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Water 2017, 9(2), 147;

Modeling Rainfall-Runoff Response to Land Use and Land Cover Change in Rwanda (1990–2016)

1,2,* , 2,3
College of Life Science, Shihezi University, Shihezi 832003, China
State Key Laboratory of Desert and Oasis Ecology, Xinjiang Institute of Ecology and Geography, Chinese Academy of Sciences, Urumqi 830011, China
University of Chinese Academy of Sciences, Beijing 100049, China
Faculty of Environmental Studies, University of Lay Adventists of Kigali, P.O. Box 6392 Kigali, Rwanda
Joint Research Center for Natural Resources and Environment in East Africa, P.O. Box 6392 Kigali, Rwanda
Ministry of Disaster Management and Refugee Affairs, P.O. Box 4386 Kigali, Rwanda
Author to whom correspondence should be addressed.
Academic Editor: Marco Franchini
Received: 29 December 2016 / Revised: 7 February 2017 / Accepted: 14 February 2017 / Published: 22 February 2017
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Stormwater runoff poses serious environmental problems and public health issues in Rwanda, a tropical country that is increasingly suffering from severe floods, landslides, soil erosion and water pollution. Using the WetSpa Extension model, this study assessed the changes in rainfall runoff depth in Rwanda from 1990 to 2016 in response to precipitation and land use changes. Our results show that Rwanda has experienced a significant conversion of natural forest and grassland to cropland and built-up areas. During the period 1990–2016, 7090.02 km2 (64.5%) and 1715.26 km2 (32.1%) of forest and grassland covers were lost, respectively, while the cropland and built-up areas increased by 135.3% (8503.75 km2) and 304.3% (355.02 km2), respectively. According to our estimates, the land use change effect resulted in a national mean runoff depth increase of 2.33 mm/year (0.38%). Although precipitation change affected the inter-annual fluctuation of runoff, the long-term trend of runoff was dominated by land use change. The top five districts that experienced the annual runoff depth increase (all >3.8 mm/year) are Rubavu, Nyabihu, Ngororero, Gakenke, and Musanze. Their annual runoff depths increased at a rate of >3.8 mm/year during the past 27 years, due to severe deforestation (ranging from 62% to 85%) and cropland expansion (ranging from 123% to 293%). These areas require high priority in runoff control using terracing in croplands and rainwater harvesting systems such as dam/reservoirs, percolation tanks, storage tanks, etc. The wet season runoff was three times higher than the dry season runoff in Rwanda; appropriate rainwater management and reservation could provide valuable irrigation water for the dry season or drought years (late rainfall onsets or early rainfall cessations). It was estimated that a reservation of 30.5% (3.99 km3) of the runoff in the wet season could meet the cropland irrigation water gap during the dry season in 2016. View Full-Text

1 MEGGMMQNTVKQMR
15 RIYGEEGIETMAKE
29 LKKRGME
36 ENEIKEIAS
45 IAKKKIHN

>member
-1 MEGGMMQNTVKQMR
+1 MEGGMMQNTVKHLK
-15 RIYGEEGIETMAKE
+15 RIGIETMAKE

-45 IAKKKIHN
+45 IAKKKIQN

Keywords: disasters; land use; runoff depth; Rwanda; soil texture; WetSpa model disasters; land use; runoff depth; Rwanda; soil texture; WetSpa model

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Karamage, F.; Zhang, C.; Fang, X.; Liu, T.; Ndayisaba, F.; Nahayo, L.; Kayiranga, A.; Nsengiyumva, J.B. Modeling Rainfall-Runoff Response to Land Use and Land Cover Change in Rwanda (1990–2016). Water 2017, 9, 147.

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